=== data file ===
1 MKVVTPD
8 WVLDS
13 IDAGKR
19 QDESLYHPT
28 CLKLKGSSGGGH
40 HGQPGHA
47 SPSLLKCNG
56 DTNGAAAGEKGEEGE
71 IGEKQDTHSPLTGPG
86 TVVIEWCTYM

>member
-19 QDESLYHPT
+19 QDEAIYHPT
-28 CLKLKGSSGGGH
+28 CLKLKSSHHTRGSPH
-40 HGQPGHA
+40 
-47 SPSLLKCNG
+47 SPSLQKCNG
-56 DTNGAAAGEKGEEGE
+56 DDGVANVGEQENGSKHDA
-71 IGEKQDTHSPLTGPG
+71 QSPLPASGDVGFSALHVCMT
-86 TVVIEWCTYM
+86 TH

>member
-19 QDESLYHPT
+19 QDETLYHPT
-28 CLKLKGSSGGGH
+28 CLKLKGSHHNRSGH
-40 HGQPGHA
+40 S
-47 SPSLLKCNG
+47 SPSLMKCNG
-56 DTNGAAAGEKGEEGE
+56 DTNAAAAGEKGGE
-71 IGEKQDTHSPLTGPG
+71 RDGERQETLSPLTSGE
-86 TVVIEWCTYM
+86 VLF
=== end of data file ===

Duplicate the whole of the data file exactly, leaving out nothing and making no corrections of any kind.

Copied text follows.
1 MKVVTPD
8 WVLDS
13 IDAGKR
19 QDESLYHPT
28 CLKLKGSSGGGH
40 HGQPGHA
47 SPSLLKCNG
56 DTNGAAAGEKGEEGE
71 IGEKQDTHSPLTGPG
86 TVVIEWCTYM

>member
-19 QDESLYHPT
+19 QDEAIYHPT
-28 CLKLKGSSGGGH
+28 CLKLKSSHHTRGSPH
-40 HGQPGHA
+40 
-47 SPSLLKCNG
+47 SPSLQKCNG
-56 DTNGAAAGEKGEEGE
+56 DDGVANVGEQENGSKHDA
-71 IGEKQDTHSPLTGPG
+71 QSPLPASGDVGFSALHVCMT
-86 TVVIEWCTYM
+86 TH

>member
-19 QDESLYHPT
+19 QDETLYHPT
-28 CLKLKGSSGGGH
+28 CLKLKGSHHNRSGH
-40 HGQPGHA
+40 S
-47 SPSLLKCNG
+47 SPSLMKCNG
-56 DTNGAAAGEKGEEGE
+56 DTNAAAAGEKGGE
-71 IGEKQDTHSPLTGPG
+71 RDGERQETLSPLTSGE
-86 TVVIEWCTYM
+86 VLF